The current Specific Plan and development standards allow buildings to be constructed up to 35 feet in height and two stories. The proposed plan standards maintain a maximum base height of 35 feet and two stories , but would allow up to 40 feet in height with three stories if a project incorporates amenities identified as desirable within the Specific Plan. The additional height would only be allowed within the mixed use and town center areas. The additional height will have little, if any, impact on views of the surrounding hillsides when compared to the 35-foot height. However, the development community has shared that the additional height will make the usability, marketability, and livability of these new developments more desirable. Projects will still be subject to development review approval by the City Council who will have the discretion to consider a project’s compliance with the proposed standards.

The table below shows what the existing and proposed off-street parking standards are for mixed use development projects. Projects that do not contain a mixed use element would be subject to the existing City parking requirements. The City does not currently address how parking should be calculated for mixed use projects. While these standards would be new to the City, they are similar and consistent with other jurisdictions in which mixed use development has occurred or is being encouraged. Shared parking between residential and commercial uses can be an efficient and economical use of land and infrastructure. Additionally, peak period use of parking for residential and commercial tenants and patrons are not usually the same time frame.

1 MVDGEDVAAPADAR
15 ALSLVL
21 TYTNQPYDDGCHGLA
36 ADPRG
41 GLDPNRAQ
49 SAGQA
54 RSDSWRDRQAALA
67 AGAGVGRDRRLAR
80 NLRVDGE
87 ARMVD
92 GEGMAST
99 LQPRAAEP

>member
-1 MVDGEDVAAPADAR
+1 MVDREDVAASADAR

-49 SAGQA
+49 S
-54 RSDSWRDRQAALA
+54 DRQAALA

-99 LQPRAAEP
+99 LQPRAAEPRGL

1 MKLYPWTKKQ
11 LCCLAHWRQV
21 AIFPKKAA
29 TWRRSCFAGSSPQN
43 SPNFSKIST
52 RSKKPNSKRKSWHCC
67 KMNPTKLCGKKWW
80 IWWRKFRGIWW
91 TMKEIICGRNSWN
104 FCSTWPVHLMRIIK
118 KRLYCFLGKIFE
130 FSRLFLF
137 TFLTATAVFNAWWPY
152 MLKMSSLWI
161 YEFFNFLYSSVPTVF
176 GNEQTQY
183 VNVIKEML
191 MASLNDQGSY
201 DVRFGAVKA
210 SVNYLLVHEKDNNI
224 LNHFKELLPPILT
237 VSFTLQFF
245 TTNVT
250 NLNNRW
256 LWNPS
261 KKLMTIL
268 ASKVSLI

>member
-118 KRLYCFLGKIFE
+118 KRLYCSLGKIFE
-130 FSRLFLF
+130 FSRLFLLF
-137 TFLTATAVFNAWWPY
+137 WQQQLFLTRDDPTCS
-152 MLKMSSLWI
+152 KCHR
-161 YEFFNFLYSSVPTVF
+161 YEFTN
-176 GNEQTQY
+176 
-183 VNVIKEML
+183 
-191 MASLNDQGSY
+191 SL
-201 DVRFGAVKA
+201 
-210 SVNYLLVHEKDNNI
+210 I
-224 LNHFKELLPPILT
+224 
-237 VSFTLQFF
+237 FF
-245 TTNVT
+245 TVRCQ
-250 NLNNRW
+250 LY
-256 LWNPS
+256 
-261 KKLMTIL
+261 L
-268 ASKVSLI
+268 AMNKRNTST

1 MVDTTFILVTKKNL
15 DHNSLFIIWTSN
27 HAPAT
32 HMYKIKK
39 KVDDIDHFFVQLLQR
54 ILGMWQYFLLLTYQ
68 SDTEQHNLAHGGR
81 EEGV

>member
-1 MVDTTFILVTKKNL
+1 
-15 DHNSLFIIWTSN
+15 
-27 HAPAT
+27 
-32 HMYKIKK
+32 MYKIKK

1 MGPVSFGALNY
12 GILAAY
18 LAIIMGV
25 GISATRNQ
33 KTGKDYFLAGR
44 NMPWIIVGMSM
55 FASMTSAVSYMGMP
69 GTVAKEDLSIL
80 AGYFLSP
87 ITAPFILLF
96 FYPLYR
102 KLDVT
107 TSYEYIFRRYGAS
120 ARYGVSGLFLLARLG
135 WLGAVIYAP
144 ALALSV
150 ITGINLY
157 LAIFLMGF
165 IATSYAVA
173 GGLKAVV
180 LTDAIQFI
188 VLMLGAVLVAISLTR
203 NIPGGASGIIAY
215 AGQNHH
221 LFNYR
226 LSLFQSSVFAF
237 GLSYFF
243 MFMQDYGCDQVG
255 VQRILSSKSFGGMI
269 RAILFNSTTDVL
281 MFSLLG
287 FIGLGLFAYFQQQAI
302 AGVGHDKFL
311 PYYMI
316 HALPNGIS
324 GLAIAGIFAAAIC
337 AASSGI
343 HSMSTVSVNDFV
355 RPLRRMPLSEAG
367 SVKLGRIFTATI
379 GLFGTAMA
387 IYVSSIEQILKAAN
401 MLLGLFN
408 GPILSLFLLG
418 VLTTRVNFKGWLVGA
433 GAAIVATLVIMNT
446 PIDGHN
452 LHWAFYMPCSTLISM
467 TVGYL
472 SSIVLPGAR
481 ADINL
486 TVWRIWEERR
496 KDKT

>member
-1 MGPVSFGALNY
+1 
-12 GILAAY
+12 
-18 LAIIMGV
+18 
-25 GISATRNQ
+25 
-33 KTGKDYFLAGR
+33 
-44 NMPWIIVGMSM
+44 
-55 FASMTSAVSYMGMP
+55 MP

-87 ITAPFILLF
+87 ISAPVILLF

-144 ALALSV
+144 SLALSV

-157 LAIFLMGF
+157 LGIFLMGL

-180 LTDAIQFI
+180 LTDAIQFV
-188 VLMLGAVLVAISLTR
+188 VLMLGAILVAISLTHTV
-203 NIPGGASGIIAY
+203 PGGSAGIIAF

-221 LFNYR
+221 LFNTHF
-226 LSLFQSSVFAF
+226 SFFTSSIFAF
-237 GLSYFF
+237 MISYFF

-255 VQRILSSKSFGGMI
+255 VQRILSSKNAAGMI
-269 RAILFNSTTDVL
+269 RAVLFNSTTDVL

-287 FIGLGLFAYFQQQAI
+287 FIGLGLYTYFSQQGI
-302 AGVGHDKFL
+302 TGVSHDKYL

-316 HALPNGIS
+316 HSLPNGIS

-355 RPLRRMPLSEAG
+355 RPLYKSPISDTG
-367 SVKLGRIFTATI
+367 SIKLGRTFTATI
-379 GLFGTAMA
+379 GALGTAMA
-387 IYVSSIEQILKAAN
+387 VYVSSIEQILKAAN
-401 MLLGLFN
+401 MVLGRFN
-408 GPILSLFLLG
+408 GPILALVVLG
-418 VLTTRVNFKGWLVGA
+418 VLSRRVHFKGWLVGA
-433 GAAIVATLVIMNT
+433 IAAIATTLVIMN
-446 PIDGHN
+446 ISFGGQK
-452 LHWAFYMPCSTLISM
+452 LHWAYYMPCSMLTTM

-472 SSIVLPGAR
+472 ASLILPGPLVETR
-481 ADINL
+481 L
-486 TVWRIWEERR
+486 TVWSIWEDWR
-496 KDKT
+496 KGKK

Development pursuant to the proposed Specific Plan will result in a number of community benefits. Those benefits include, but are not limited to, the following:

  • Increased property values
  • More available goods and services to the community
  • New desirable retail, service and entertainment uses
  • Removal of unsightly properties
  • Additional taxes generated to put back into community improvements
  • Additional housing options and alternatives
  • Promotes sense of place and community (gathering spots and public plazas)
  • Additional housing and residents that support local businesses
  • Public infrastructure improvements
  • Improved level of service for cyclists and pedestrians
  • Reduced daily trips in comparison to build-out of existing Specific Plan
  • Consistent with County congestion management strategies and regional “Smart Growth” plans
  • Reduces auto dependency, roadway congestion, and air pollution by co-locating multiple destinations
  • Promotes efficient use of land and infrastructure
  • Helps preserve undeveloped or environmentally sensitive land elsewhere in the community